“What it means is that the community is going to carry the burden of diseases due to lack of a clean environment whilst a few politically connected individuals profiteer,” said Tapuwa O'bren Nhachi, an environmental expert based in Mutare.

“It is not a secret that Better Brands is behind this and its owner is connected to the executive.”

Mupfumi said he condemns the failure of EMA to hold perpetrators of environmental crimes accountable for pollution and rehabilitation.

“It is clear that under normal circumstances, an approved EIA would not have been issued by EMA to allow hazardous mining at Redwing Mine. The decision to compromise the law and expose human lives to environmental hazards is unconstitutional,” he said.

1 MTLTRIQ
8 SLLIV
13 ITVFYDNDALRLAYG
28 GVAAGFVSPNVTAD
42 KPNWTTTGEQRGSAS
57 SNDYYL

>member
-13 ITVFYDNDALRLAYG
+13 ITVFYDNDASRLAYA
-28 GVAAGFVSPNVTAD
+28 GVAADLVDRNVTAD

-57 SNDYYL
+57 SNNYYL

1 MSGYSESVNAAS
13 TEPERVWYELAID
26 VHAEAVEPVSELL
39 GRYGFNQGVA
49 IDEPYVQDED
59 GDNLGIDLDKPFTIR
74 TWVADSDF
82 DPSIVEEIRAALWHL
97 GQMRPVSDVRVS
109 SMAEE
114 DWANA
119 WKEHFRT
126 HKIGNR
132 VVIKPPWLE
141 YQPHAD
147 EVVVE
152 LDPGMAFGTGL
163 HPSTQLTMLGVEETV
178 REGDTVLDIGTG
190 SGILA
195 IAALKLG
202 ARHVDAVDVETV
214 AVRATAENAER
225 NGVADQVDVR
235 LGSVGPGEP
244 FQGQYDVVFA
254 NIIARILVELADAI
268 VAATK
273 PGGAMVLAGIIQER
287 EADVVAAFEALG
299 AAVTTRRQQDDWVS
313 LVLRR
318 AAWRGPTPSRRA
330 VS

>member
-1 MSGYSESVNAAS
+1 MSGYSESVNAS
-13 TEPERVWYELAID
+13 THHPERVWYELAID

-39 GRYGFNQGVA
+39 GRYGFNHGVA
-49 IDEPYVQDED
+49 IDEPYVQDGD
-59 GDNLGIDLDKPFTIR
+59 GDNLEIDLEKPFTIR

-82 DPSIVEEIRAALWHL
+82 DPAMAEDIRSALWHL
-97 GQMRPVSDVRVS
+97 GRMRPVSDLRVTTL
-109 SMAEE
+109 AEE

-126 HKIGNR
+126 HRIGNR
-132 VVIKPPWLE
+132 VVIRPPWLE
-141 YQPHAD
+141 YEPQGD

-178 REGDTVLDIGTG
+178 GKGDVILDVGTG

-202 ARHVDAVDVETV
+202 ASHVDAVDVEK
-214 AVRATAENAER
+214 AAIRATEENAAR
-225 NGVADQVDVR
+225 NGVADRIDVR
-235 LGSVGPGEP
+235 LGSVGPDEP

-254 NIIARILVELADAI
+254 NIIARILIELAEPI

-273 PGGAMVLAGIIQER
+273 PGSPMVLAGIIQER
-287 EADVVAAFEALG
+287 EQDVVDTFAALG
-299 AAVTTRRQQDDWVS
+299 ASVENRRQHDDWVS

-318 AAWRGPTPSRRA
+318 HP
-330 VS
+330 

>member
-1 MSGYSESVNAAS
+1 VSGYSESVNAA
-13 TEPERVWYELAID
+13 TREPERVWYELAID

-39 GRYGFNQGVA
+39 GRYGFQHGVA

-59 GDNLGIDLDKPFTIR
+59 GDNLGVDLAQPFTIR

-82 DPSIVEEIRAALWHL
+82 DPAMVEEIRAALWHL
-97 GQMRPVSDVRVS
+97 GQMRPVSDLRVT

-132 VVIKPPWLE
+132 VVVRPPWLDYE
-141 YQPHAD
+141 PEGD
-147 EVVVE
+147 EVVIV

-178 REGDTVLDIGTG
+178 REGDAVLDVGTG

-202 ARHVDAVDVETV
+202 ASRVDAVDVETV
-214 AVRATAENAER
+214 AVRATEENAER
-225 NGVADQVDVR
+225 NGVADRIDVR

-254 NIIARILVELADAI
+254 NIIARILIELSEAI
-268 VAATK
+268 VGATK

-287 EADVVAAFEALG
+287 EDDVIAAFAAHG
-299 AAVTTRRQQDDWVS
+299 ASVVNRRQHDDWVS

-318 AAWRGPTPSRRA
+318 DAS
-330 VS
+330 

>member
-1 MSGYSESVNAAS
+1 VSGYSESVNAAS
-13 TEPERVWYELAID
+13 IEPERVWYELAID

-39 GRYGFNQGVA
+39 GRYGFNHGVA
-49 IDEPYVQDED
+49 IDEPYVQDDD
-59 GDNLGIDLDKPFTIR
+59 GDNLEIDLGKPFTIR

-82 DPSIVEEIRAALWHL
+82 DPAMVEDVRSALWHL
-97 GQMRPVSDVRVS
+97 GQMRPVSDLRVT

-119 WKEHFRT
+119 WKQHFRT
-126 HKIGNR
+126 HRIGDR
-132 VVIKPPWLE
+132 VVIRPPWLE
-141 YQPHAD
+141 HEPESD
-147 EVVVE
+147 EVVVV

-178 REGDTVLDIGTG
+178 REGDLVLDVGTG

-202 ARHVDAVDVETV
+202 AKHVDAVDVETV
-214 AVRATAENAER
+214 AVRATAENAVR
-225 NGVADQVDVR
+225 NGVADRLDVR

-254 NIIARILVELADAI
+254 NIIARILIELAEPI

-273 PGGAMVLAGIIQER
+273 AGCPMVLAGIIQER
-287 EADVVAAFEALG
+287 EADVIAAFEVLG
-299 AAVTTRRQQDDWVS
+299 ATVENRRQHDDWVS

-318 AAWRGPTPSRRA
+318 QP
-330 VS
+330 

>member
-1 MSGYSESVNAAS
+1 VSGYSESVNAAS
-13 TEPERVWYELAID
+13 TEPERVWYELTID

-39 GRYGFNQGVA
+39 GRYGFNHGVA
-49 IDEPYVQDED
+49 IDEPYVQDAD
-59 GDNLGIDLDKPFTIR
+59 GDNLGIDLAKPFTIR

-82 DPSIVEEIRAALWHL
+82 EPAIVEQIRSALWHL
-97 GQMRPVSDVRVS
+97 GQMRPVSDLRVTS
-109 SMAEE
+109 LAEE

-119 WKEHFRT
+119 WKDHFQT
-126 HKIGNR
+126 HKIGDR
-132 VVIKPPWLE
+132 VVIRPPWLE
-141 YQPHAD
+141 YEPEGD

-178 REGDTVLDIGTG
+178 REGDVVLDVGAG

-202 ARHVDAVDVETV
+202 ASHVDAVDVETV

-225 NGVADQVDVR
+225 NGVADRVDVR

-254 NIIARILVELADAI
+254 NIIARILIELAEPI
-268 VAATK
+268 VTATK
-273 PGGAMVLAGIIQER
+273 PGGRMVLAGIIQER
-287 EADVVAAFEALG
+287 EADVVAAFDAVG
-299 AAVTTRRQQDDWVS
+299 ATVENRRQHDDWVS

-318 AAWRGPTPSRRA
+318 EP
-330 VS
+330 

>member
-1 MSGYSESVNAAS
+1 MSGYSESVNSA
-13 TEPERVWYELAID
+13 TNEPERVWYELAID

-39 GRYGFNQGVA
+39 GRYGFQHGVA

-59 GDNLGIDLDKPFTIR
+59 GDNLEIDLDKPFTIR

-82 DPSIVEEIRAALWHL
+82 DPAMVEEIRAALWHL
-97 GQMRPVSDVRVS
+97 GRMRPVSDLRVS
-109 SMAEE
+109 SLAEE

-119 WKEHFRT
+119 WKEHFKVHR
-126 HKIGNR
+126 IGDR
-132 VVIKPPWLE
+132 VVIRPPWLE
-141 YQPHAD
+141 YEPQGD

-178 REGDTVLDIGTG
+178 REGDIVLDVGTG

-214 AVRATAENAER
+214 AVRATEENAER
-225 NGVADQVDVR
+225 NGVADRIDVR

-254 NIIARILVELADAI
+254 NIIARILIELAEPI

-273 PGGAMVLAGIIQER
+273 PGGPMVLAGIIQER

Amkela Sidange, environmental education and publicity manager at EMA said land degradation and water pollution are a cause for concern in Penhalonga.

“EMA is aware of the matter, thus informing the nation through regular thematic reports on the state of the environment,” she said in an interview last year.

While the activities by both illegal and artisanal gold miners remain a menace for stakeholders in Penhalonga, Mubatsa vowed to keep on piling pressure on the authorities.

“I will continue raising my concern whenever we residents have meetings with the authorities,” she said.